Mapping the theories of preeclampsia and the role of angiogenic factors: a systematic review.

Nuffield Department of Obstetrics and Gynecology, University of Oxford, John Radcliffe Hospital, Oxford, UK.
Obstetrics and Gynecology (Impact Factor: 4.8). 02/2007; 109(1):168-80. DOI: 10.1097/01.AOG.0000249609.04831.7c
Source: PubMed

ABSTRACT To evaluate claims that elevated soluble fms-like tyrosine kinase-1 receptor (sFlt-1) and decreased placental growth factor predict preeclampsia.
MEDLINE (1966-March 2006), EMBASE (1980-June 2006), POPLINE (1980-June 2006), CINAHL (1982-June 2006), and LILACS (1982-June 2006) were searched, and experts contacted.
Studies identified and included were those reporting blood and urine levels of sFlt-1 or placental growth factor obtained before gestational week 30 or overt preeclampsia.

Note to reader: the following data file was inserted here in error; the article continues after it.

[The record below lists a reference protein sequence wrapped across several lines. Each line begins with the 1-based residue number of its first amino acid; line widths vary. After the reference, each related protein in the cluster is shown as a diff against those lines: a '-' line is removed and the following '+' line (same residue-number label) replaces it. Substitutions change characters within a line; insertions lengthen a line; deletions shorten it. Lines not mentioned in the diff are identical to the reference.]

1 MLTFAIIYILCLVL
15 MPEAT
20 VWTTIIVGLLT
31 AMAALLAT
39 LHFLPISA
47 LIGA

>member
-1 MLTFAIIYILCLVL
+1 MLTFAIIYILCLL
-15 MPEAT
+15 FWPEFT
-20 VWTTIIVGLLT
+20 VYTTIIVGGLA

Ten of 184 available studies analyzing sFlt-1 and 14 of 319 studies analyzing placental growth factor were included in this review. There was considerable interreport heterogeneity in methodology and results for sFlt-1 measured before gestational week 25. After week 25 placental growth factor and sFlt-1 levels varied consistently between the normal pregnancy group and women destined to develop preeclampsia, achieving significance in women who developed severe preeclampsia.
Third-trimester increases in sFlt-1 and decreases in placental growth factor levels are associated with preeclampsia, specifically severe disease, based on retrospective data. The evidence is insufficient to recommend these markers to be used for screening, and prospective studies employing rigorous laboratory and study design criteria are needed to determine the clinical usefulness of these tests.

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